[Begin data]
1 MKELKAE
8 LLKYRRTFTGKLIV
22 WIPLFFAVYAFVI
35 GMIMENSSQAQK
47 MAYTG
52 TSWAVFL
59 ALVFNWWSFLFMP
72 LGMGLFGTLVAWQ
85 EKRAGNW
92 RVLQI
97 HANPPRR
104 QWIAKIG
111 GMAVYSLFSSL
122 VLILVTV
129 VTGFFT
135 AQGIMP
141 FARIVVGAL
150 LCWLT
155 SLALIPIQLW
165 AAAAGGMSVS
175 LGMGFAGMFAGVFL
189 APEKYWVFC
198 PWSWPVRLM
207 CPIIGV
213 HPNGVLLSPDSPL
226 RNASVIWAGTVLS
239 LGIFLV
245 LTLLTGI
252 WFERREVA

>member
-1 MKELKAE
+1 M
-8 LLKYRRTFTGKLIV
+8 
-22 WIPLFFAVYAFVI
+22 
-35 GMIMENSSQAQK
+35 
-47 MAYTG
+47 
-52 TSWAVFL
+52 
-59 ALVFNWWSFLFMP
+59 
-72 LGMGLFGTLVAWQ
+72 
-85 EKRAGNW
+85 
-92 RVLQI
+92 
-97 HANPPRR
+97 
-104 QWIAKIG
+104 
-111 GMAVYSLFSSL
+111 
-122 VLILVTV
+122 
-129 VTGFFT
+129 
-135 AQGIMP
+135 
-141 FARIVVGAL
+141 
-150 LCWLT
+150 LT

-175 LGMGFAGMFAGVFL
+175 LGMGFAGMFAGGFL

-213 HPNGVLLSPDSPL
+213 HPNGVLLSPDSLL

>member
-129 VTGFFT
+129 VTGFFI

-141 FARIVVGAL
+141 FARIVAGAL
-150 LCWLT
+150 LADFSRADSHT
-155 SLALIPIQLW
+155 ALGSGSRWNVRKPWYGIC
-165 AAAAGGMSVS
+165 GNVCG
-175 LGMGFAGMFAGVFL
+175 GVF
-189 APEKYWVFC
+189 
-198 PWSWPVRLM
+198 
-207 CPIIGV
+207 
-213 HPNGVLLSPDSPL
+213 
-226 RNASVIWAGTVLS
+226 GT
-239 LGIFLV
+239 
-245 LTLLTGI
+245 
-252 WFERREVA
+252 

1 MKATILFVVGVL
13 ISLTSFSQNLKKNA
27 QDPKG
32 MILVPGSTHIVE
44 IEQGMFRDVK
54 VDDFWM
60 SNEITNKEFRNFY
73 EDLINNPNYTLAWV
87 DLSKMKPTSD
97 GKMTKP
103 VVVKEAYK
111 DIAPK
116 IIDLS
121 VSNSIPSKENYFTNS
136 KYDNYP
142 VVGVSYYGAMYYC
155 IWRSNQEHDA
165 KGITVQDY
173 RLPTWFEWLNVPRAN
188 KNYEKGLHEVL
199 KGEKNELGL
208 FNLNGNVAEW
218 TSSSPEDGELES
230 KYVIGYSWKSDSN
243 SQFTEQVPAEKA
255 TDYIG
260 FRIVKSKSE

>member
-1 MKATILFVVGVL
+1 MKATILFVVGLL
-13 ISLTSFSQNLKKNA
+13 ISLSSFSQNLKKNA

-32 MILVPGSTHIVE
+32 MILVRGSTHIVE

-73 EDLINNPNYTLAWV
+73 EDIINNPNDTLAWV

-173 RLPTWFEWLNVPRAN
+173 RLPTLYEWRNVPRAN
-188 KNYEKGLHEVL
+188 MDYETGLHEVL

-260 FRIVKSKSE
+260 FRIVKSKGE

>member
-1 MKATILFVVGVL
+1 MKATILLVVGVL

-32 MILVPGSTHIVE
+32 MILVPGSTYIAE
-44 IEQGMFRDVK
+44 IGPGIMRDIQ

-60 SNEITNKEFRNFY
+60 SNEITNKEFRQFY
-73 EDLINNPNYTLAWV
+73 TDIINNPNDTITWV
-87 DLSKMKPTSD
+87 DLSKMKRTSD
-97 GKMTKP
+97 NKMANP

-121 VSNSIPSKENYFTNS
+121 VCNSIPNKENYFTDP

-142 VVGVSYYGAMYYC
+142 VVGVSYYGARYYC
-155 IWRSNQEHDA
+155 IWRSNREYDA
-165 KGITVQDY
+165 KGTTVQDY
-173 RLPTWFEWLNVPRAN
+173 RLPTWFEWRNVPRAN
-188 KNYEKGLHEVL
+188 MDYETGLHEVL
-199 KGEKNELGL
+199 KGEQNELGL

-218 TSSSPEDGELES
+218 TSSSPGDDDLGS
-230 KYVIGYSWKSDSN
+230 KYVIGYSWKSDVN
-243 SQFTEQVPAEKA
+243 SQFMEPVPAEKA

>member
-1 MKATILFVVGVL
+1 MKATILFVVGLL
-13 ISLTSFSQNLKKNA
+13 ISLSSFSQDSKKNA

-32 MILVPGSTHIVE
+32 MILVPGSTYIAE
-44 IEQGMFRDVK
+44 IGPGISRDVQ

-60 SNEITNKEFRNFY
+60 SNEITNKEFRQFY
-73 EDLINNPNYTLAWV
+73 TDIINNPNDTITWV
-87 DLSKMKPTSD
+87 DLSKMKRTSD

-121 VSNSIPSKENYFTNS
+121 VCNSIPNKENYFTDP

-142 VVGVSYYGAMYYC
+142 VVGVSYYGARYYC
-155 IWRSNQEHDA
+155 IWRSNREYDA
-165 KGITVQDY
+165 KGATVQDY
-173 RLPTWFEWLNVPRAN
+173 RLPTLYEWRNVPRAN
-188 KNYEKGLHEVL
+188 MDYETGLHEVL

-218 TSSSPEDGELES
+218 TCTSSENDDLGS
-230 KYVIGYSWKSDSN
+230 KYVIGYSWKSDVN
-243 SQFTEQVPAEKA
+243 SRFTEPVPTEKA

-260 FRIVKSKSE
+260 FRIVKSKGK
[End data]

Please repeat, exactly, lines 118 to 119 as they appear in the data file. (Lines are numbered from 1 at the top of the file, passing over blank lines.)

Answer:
173 RLPTWFEWLNVPRAN
188 KNYEKGLHEVL